26 years of innovation and execution
The Qualcomm business model is built around standards, technology licensing – based on Fair, Reasonable, And Non Discriminatory (FRAND) terms – and continued research and development. Innovation feeds members of the eco-system who benefit from a standards-based approach to the electric vehicle charging industry.
Qualcomm has a significant portfolio of IP across the entire WEVC system. This portfolio is growing fast, due to our extensive R&D effort and implementation activities with our development partners. The result is a robust Qualcomm Halo solution and a substantial patent portfolio covering inductive charging for both low power and high power systems.
In fiscal 2011, Qualcomm’s R&D spend was over USD$2.9Billion. Our internal focus on R&D coupled with the competence and pedigree of our R&D partners (including The University of Auckland) places Qualcomm in a unique position to drive the development of WEVC technology.
Qualcomm Halo WEVC technology is based on years of internal investment along with decades of technical and commercial development by The University of Auckland, an acknowledged pioneer in wireless power transfer.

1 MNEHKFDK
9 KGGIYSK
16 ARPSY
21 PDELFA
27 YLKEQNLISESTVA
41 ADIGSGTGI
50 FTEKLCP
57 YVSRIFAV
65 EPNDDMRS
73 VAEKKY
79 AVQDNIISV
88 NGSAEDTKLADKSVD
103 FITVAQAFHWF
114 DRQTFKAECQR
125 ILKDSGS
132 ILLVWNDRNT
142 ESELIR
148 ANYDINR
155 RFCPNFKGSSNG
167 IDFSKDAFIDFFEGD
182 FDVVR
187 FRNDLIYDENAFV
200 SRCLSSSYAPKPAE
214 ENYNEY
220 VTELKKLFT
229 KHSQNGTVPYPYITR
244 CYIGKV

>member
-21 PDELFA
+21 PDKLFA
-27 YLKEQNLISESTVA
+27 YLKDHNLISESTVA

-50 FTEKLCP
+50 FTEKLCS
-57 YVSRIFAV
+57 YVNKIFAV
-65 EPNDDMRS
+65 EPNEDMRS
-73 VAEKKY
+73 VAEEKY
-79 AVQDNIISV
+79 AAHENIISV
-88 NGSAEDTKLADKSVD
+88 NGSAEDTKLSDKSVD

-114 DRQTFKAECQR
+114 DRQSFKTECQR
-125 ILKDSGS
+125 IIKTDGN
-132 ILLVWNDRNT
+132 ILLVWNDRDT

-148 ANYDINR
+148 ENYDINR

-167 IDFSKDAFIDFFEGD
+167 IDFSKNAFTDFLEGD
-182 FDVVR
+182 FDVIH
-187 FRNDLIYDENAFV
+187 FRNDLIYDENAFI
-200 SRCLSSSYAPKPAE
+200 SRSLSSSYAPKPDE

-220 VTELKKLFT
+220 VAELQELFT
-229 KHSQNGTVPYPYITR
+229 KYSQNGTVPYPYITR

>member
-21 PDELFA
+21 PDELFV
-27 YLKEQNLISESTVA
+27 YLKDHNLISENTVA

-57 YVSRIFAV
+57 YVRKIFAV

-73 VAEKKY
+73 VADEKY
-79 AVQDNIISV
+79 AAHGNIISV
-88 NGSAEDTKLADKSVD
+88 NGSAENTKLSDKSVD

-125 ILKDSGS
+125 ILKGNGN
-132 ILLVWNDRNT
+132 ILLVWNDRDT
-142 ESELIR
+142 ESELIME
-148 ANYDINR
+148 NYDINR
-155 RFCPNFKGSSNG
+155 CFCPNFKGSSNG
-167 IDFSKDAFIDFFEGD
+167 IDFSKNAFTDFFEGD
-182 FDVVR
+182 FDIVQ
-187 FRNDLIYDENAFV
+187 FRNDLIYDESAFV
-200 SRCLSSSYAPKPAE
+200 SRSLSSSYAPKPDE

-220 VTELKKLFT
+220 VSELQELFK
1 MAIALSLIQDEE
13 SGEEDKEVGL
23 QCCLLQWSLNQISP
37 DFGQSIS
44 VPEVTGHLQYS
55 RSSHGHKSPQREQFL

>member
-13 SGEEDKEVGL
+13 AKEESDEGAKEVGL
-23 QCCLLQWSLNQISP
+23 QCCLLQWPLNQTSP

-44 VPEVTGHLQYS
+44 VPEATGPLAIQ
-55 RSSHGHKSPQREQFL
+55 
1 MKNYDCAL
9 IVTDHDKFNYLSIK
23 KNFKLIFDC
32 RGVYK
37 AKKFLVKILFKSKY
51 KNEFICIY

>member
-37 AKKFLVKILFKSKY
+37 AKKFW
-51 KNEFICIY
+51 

Qualcomm has over 23,000 employees across the globe. The majority of whom are focused on many aspects of wireless technology; from R&D, to global standards and regulatory development and government affairs. Our ability to execute complex programs against tight timeframes across multiple geographies is well known.
Qualcomm is well versed in developing standards across industries and brings experience and resource to the standards table; ensuring standards develop at the necessary speed to enable industry development, not stifle it. Qualcomm is currently participating in multiple standards organizations and forums, to facilitate EV industry adoption of a single global standard for WEVC. This will help drive not only the adoption of WEVC, but also the widespread adoption of electric vehicles.
Regulatory and Compliance Capabilities
Qualcomm has huge experience in the development of regulatory affairs and compliance to industry regulations. Informing regulators, standards and compliance bodies around the globe, especially at the early stages of a new technology commercialization process, is key to ensuring favorable industry conditions are established in time to support successful commercial activities.